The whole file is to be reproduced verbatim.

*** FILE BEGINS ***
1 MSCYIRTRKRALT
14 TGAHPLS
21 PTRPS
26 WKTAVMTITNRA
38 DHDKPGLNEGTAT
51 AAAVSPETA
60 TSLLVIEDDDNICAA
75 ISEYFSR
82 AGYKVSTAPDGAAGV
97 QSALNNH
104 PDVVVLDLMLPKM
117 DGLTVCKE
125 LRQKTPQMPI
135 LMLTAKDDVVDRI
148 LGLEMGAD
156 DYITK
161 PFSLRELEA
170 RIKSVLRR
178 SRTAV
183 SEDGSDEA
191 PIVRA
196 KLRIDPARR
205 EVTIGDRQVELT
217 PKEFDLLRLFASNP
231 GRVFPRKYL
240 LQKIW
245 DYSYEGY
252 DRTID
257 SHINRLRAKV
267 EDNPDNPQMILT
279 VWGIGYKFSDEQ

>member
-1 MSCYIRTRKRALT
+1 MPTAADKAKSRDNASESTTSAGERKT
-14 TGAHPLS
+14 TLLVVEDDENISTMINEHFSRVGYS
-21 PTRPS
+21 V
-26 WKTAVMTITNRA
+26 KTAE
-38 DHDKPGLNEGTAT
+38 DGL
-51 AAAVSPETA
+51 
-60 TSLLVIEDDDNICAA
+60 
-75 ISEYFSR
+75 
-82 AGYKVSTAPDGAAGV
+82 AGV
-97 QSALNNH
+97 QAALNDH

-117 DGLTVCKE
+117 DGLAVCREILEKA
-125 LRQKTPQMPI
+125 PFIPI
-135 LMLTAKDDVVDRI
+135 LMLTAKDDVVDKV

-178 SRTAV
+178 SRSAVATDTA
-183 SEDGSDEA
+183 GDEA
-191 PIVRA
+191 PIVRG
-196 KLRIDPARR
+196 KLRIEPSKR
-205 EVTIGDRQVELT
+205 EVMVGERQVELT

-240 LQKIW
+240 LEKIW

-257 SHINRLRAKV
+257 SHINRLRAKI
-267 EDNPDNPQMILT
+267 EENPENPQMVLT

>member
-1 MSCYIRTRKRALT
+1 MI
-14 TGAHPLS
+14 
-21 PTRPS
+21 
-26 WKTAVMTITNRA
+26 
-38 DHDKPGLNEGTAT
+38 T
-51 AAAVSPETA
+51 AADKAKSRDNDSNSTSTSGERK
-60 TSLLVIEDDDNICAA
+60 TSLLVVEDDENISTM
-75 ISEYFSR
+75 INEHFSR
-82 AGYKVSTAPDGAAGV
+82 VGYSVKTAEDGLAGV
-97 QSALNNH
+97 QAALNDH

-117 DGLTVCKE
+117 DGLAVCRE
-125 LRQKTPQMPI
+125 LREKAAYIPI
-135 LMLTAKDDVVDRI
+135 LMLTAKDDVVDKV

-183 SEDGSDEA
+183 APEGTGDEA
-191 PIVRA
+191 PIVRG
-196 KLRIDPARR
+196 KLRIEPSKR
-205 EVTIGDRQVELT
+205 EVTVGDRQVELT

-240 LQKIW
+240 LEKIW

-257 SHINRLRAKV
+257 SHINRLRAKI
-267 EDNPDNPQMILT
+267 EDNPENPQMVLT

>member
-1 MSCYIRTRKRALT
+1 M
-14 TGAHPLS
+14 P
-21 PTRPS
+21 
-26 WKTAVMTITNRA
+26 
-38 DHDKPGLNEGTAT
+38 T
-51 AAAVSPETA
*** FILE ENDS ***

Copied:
1 MSCYIRTRKRALT
14 TGAHPLS
21 PTRPS
26 WKTAVMTITNRA
38 DHDKPGLNEGTAT
51 AAAVSPETA
60 TSLLVIEDDDNICAA
75 ISEYFSR
82 AGYKVSTAPDGAAGV
97 QSALNNH
104 PDVVVLDLMLPKM
117 DGLTVCKE
125 LRQKTPQMPI
135 LMLTAKDDVVDRI
148 LGLEMGAD
156 DYITK
161 PFSLRELEA
170 RIKSVLRR
178 SRTAV
183 SEDGSDEA
191 PIVRA
196 KLRIDPARR
205 EVTIGDRQVELT
217 PKEFDLLRLFASNP
231 GRVFPRKYL
240 LQKIW
245 DYSYEGY
252 DRTID
257 SHINRLRAKV
267 EDNPDNPQMILT
279 VWGIGYKFSDEQ

>member
-1 MSCYIRTRKRALT
+1 MPTAADKAKSRDNASESTTSAGERKT
-14 TGAHPLS
+14 TLLVVEDDENISTMINEHFSRVGYS
-21 PTRPS
+21 V
-26 WKTAVMTITNRA
+26 KTAE
-38 DHDKPGLNEGTAT
+38 DGL
-51 AAAVSPETA
+51 
-60 TSLLVIEDDDNICAA
+60 
-75 ISEYFSR
+75 
-82 AGYKVSTAPDGAAGV
+82 AGV
-97 QSALNNH
+97 QAALNDH

-117 DGLTVCKE
+117 DGLAVCREILEKA
-125 LRQKTPQMPI
+125 PFIPI
-135 LMLTAKDDVVDRI
+135 LMLTAKDDVVDKV

-178 SRTAV
+178 SRSAVATDTA
-183 SEDGSDEA
+183 GDEA
-191 PIVRA
+191 PIVRG
-196 KLRIDPARR
+196 KLRIEPSKR
-205 EVTIGDRQVELT
+205 EVMVGERQVELT

-240 LQKIW
+240 LEKIW

-257 SHINRLRAKV
+257 SHINRLRAKI
-267 EDNPDNPQMILT
+267 EENPENPQMVLT

>member
-1 MSCYIRTRKRALT
+1 MI
-14 TGAHPLS
+14 
-21 PTRPS
+21 
-26 WKTAVMTITNRA
+26 
-38 DHDKPGLNEGTAT
+38 T
-51 AAAVSPETA
+51 AADKAKSRDNDSNSTSTSGERK
-60 TSLLVIEDDDNICAA
+60 TSLLVVEDDENISTM
-75 ISEYFSR
+75 INEHFSR
-82 AGYKVSTAPDGAAGV
+82 VGYSVKTAEDGLAGV
-97 QSALNNH
+97 QAALNDH

-117 DGLTVCKE
+117 DGLAVCRE
-125 LRQKTPQMPI
+125 LREKAAYIPI
-135 LMLTAKDDVVDRI
+135 LMLTAKDDVVDKV

-183 SEDGSDEA
+183 APEGTGDEA
-191 PIVRA
+191 PIVRG
-196 KLRIDPARR
+196 KLRIEPSKR
-205 EVTIGDRQVELT
+205 EVTVGDRQVELT

-240 LQKIW
+240 LEKIW

-257 SHINRLRAKV
+257 SHINRLRAKI
-267 EDNPDNPQMILT
+267 EDNPENPQMVLT

>member
-1 MSCYIRTRKRALT
+1 M
-14 TGAHPLS
+14 P
-21 PTRPS
+21 
-26 WKTAVMTITNRA
+26 
-38 DHDKPGLNEGTAT
+38 T
-51 AAAVSPETA